As the pandemic rages on, so too do the many COVID-19 conspiracy theories.

According to a study in Political Psychology, "'conspiracy theories' are attempts to explain the ultimate causes of significant social and political events and circumstances with claims of secret plots by two or more powerful actors."

We got a chance to speak with Dr. Jordan Axt, a professor in the Psychology Department at McGill University, about the eruption of theories since the start of the pandemic and why they spread in the first place.

Questions and responses have been edited for clarity.

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How and when do conspiracy theories spread — particularly ones about COVID-19?

People have felt out of control for six months now. Even the experts have said they aren't 100% what is going on and the research is changing.

But that's what happens when you conduct more and more research into a topic — you discover things you may or may not have known before.

They may change their recommendations or suggestions, but that can come across as inconsistency to someone not following things closely. Really it's just new data.

One link between releasing fake news and conspiracy theories is the desire to see the world as structured. People vary in the way that they want and need their world to be structured and consistent and feel a sense of control.

A lot of psychological research has shown that people who have a high need for structure or control over their own lives will be more likely to believe in conspiracy theories because they may not be finding this structure satisfaction in other areas.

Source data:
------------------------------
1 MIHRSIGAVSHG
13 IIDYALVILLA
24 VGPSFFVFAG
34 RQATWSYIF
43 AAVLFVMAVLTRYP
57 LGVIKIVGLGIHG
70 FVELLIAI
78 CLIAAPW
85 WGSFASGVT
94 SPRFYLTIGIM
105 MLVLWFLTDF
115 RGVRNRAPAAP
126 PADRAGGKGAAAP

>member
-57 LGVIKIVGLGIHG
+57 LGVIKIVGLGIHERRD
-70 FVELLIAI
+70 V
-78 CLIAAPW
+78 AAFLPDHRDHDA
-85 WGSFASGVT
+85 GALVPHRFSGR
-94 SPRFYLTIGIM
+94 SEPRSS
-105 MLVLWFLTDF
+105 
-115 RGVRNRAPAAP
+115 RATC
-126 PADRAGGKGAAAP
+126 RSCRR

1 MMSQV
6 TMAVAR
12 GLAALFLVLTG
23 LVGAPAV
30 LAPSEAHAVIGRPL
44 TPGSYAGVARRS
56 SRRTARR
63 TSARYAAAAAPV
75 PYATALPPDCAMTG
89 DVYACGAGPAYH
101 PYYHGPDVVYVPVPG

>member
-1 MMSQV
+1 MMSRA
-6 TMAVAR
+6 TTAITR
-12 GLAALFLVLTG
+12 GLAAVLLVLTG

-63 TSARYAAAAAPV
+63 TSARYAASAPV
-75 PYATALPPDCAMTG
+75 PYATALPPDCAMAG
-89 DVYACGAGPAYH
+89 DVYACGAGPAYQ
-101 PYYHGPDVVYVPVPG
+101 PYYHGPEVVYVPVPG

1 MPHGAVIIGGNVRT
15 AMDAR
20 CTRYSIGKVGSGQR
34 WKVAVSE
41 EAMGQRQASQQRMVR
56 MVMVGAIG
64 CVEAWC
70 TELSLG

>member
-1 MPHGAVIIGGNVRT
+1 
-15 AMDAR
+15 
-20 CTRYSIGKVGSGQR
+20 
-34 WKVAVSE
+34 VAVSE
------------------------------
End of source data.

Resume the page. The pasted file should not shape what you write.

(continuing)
So they lean into these theories that offer a compelling account of "secret underworkings of the world that you don't know about," rather than having to accept the world as a random place.

What harm can conspiracy theories cause?

They can become very unhealthy and very dangerous.

People can tailor their "media diet," so there's less cross-talk about what people read and consume.

It seems like the subjective notion of truth is being chipped away, so we can't even agree on the very basic things.

Pizzagate, for example, started off as this very harmless and fringe theory, but now it's led to a very dangerous situation.

Especially with COVID-19, messages are changing and studies are changing, but the ways in which we pitch the context are, too.

If you want to find evidence to say it's not that threatening, you can find the number to support that. But if you want to find the numbers to say that it is, you can find that, too.

All it takes is the motivation to find the conclusion that you want to support.

And with the proliferation of social media, it's not hard to find a site that supports what you already believe.

How do we get people to protect themselves from fake news?

Read the articles. Don't just share the headlines.

Try to expose yourself to news sources that are more reputable.

But also those that vary along your ideological slant so that you're exposed to different opinions. Then you can kind of weigh that evidence.

That goes both ways, too. The media also needs to focus less on readership and ratings and focus more on value, as well.

And this isn't something that is specific to the pandemic. We see it on all topics, all over the world.

In terms of a truly airtight answer, the science just isn't there yet.

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